Make it Cozy
If your dog is not a fabric chewer, you can leave a washable dog bed inside the crate. But if your dog tends to chew fabrics, it is advisable not to have a bed in the crate.
That is because of the risk of your dog swallowing a piece of fabric, which could lead to a veterinarian emergency surgery.
Play near and next to the crate with your puppy/grown dog several times during the day. Some dogs may go on to the next step, some dogs might need to stay a day or two on this first step. Remember that each dog is unique, and you need to be patient with your dog.
Put a treat right in front of the crate door and let your puppy/dog eat it. Then put a treat inside the crate but near the door. Praise when the treat is taken.
TIP: Use cue words or phrases like: “Crate”, “To bed”, “To your space”, “Go to your crate”, or any other word or phrase you wish your dog to associate with going inside the crate. Use it every time your dog gets in the crate to get a treat. It is important that you use that same word or phrase every-single-time. Your dog will become confused if you use a certain cue one day and a different cue the next day.
Gradually put treats further and further inside the carte until the puppy/grown dog has to get the treat from the very back of the crate. Always praise when the treat is taken. What we are praising is his/her courage to go inside an unfamiliar place to get the treat
NOTE: Some dog trainers would advise giving your dog its meals in the crate to associate it with good things. In my opinion, this is not necessary because the association with good stuff can be done just as well with treats, praise, and toys. Giving meals in the crate can be messy and hard to clean, especially if you are feeding your puppy a natural diet.
Leave a treat at the very back of the crate, and close the crate door very briefly. Practically let the door touch the crate and immediately open it again. Do this several times during the day. You may need to do this for a day or two. What we want here is to get the dog used to the crate door being closed.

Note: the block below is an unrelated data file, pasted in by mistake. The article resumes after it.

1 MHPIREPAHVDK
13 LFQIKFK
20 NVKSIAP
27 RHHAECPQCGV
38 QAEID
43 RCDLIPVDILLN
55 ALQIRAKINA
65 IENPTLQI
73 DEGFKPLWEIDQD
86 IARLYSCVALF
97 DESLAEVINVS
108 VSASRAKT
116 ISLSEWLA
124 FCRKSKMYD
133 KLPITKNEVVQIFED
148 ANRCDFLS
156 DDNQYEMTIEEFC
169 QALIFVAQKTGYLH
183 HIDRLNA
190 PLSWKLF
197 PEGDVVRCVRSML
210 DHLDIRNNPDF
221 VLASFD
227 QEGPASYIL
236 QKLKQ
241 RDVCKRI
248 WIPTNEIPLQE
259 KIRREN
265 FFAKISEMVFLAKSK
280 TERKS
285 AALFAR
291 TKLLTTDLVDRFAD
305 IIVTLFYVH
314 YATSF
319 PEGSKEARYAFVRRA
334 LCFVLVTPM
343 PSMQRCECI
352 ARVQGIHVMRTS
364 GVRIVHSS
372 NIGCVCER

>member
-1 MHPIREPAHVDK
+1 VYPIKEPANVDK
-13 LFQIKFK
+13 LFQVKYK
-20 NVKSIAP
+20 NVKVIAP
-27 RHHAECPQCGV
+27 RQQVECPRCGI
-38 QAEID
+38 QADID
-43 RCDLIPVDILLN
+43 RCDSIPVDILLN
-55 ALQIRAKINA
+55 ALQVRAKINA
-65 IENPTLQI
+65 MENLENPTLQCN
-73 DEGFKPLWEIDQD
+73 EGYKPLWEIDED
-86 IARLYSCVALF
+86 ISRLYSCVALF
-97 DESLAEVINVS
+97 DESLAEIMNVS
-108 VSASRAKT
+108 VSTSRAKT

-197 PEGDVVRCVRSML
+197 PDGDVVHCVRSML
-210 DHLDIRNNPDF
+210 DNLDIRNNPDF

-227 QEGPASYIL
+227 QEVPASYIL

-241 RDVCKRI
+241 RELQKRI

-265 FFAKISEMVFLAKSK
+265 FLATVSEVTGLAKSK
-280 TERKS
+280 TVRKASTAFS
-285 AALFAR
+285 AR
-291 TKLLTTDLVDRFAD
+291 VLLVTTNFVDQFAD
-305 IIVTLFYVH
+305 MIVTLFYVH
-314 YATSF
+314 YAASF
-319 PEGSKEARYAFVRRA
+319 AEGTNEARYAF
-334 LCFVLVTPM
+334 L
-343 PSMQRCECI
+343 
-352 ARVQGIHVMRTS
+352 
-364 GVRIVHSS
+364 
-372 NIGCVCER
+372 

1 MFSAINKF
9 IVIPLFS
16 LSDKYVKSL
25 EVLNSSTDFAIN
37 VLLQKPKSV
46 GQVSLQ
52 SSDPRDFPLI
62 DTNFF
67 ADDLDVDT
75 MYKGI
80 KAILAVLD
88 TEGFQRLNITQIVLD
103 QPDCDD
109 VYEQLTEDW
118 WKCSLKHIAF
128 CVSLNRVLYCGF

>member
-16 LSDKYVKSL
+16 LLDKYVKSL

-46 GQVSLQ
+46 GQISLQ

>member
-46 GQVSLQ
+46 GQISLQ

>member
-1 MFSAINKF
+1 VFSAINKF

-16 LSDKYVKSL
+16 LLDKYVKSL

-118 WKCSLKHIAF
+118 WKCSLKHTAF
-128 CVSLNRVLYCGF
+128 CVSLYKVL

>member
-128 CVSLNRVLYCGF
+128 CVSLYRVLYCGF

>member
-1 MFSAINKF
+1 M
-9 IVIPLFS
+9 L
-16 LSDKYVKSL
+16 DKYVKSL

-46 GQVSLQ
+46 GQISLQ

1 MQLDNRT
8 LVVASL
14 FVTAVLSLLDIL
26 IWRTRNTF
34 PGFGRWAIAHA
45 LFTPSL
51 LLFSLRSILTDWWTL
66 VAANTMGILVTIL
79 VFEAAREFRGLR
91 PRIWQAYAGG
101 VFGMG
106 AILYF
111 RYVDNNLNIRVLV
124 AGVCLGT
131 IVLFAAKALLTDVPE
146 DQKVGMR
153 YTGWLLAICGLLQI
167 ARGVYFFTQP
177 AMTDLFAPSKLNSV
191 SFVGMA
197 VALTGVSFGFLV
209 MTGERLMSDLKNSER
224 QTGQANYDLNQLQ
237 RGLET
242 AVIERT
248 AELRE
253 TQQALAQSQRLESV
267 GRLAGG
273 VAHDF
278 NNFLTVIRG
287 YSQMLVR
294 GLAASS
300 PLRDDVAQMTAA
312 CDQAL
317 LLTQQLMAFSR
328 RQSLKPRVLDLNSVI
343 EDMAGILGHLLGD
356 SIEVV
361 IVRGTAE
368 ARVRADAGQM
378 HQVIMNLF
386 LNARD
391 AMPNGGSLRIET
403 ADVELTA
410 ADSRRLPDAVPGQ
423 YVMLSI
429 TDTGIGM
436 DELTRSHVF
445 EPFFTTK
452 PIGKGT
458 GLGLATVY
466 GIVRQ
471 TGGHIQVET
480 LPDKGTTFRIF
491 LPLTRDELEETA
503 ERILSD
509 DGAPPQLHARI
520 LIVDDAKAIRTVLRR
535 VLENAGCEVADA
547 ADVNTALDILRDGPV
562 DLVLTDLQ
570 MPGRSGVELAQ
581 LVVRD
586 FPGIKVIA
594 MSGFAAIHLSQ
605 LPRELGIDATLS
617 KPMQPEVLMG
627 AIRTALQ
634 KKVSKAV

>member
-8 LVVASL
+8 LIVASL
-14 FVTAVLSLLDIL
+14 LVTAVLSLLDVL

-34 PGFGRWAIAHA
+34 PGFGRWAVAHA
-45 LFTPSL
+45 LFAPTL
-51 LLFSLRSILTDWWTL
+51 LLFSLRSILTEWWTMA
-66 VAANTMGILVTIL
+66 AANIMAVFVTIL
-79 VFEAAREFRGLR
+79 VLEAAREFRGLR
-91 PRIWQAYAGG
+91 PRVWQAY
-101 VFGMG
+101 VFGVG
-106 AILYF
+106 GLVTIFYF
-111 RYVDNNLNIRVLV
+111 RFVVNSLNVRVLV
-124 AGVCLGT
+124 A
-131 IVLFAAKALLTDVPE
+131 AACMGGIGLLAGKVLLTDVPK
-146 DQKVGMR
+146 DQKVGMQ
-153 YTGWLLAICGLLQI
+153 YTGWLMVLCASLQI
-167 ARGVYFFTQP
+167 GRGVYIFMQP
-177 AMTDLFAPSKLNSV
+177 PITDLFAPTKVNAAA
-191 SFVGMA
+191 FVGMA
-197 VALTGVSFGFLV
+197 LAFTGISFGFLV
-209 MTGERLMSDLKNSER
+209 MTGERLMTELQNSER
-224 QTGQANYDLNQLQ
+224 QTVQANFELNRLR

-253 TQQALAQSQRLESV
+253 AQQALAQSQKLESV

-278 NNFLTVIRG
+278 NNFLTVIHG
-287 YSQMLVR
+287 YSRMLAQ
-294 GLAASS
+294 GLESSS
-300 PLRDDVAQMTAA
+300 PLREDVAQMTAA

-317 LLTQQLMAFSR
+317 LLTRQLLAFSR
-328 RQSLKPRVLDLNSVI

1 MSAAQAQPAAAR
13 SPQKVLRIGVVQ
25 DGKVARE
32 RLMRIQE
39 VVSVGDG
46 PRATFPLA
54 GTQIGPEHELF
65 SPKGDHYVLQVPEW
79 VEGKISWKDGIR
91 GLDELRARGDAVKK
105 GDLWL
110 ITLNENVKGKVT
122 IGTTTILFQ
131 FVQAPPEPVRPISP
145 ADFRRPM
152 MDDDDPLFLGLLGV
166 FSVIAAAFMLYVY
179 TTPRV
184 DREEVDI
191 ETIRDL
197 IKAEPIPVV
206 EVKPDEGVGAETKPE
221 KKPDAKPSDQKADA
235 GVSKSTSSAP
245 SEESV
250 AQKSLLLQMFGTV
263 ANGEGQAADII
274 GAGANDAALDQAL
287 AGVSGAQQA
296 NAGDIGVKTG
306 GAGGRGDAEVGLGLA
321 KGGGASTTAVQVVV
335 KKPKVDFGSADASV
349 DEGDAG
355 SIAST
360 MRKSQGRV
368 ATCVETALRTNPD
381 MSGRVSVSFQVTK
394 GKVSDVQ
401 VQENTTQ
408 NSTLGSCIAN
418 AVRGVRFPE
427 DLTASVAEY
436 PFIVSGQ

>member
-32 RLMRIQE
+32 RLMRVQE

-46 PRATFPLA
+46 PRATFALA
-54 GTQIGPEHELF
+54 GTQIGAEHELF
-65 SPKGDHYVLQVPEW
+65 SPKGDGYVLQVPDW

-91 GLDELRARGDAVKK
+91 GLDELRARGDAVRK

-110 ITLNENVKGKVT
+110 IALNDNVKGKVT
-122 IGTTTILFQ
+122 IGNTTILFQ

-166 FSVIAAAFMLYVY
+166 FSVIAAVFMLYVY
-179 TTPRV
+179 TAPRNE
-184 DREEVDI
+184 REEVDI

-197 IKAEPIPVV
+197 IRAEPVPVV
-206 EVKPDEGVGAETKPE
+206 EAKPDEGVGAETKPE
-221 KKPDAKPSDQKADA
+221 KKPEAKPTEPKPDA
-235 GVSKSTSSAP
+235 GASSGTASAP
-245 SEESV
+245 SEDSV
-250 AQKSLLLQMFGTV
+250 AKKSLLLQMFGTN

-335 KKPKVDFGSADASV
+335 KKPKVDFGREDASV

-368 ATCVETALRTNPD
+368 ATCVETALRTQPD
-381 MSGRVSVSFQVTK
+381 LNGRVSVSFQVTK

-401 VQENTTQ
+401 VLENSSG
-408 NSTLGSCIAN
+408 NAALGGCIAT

Now you can close the door and give a cookie through the door bars. Praise, and open the door right after your puppy/grown dog got the cookie.
Expand the time the crate door is closed. Close the door, give him/her a treat and open the door after 2 seconds, then 3 seconds, then 4 seconds, and so on.
When it gets close to a minute of door closed time, it is best to give your puppy a Kong, or another interesting toy that will keep your dog distracted while the crate door is closed. Remember to always increase door closed time gradually.
TIP: Reserve the Kong, or another interesting toy, for crate time only.
From this point on, you can gradually increase the distance between yourself and the crate. Keep in mind that having a Kong or other interesting toy in the crate with your pup is quite helpful.
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Go briefly into another room, then gradually Increase the time you stay in another room. Please, don’t talk to your dog like you are saying goodbye forever. This will get him/her to be anxious and stressed when you leave.
Leave the house briefly. Gradually increase the time you stay outside. When leaving the home say a cue like “Bye-bye” “See you later”, or any other word/sentence you want the dog to associate with you leaving. Whichever one you choose, use that one every-single-time, to avoid confusion. You have to be consistent.
NOTE: Please don’t talk or act like you are saying goodbye forever. This will get your dog to be anxious and stressed when you leave.
After a while of crate training, add a hand signal. Try saying the cue word you chose and point to the crate. If your dog gets in it, give him,/her some treats and praise. Do NOT close the door when you first do this. Practice for a while, maybe days, before starting to close the door briefly. Increase time and distance as explained above.
If the dog barks while in the crate
If you open the crate door when your puppy or adult dog is barking or whining, he/she will learn that barking or whining will get them out of the crate. It is important to wait for when your dog is quiet before opening the door.
Having said that, you ought to be able to identify some of your dog’s vocalizations. If what you hear seems like your dog is in pain, then It is best to check what is going on.
We believe that taking your time and energy to crate train your dog will prove beneficial when a veterinarian emergency arises, or when your canine friend has to be transported via airline. Also, a dog that is comfortable in his/her crate can find refuge from a busy household.
This comfortable feeling can only be achieved with correct training, which aims to make your dog perceive his crate as his den, and not a prison.
We have happily shared with you a step-by-step to help your dog see the crate as his/her special spot.
In addition, I would like to say that It is crucial to leave your dog in a crate only when he/she is comfortable with it, including at night. During the day, a dog should never be crated for long hours. In my opinion, 3 to 4 hours tops.
How is YOUR dog’s crate training going? We would love to hear from you!